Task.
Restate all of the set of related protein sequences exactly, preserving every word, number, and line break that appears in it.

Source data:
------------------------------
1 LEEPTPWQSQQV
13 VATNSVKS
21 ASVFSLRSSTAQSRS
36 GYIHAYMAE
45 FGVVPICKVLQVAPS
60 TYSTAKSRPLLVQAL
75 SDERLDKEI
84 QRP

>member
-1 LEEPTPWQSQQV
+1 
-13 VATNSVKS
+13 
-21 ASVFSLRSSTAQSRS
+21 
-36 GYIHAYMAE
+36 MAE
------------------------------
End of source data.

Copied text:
1 LEEPTPWQSQQV
13 VATNSVKS
21 ASVFSLRSSTAQSRS
36 GYIHAYMAE
45 FGVVPICKVLQVAPS
60 TYSTAKSRPLLVQAL
75 SDERLDKEI
84 QRP

>member
-1 LEEPTPWQSQQV
+1 
-13 VATNSVKS
+13 
-21 ASVFSLRSSTAQSRS
+21 
-36 GYIHAYMAE
+36 MAE